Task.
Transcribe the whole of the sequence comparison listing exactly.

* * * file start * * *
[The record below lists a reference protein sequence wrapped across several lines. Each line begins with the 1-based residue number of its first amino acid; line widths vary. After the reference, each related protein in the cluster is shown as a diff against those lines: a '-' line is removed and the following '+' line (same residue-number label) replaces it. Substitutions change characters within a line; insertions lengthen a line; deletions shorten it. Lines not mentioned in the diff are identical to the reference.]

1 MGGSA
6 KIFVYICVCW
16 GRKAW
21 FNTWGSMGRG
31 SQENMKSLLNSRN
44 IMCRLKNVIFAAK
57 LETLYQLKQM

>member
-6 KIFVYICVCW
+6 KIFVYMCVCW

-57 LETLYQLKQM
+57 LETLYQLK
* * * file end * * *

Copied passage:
[The record below lists a reference protein sequence wrapped across several lines. Each line begins with the 1-based residue number of its first amino acid; line widths vary. After the reference, each related protein in the cluster is shown as a diff against those lines: a '-' line is removed and the following '+' line (same residue-number label) replaces it. Substitutions change characters within a line; insertions lengthen a line; deletions shorten it. Lines not mentioned in the diff are identical to the reference.]

1 MGGSA
6 KIFVYICVCW
16 GRKAW
21 FNTWGSMGRG
31 SQENMKSLLNSRN
44 IMCRLKNVIFAAK
57 LETLYQLKQM

>member
-6 KIFVYICVCW
+6 KIFVYMCVCW

-57 LETLYQLKQM
+57 LETLYQLK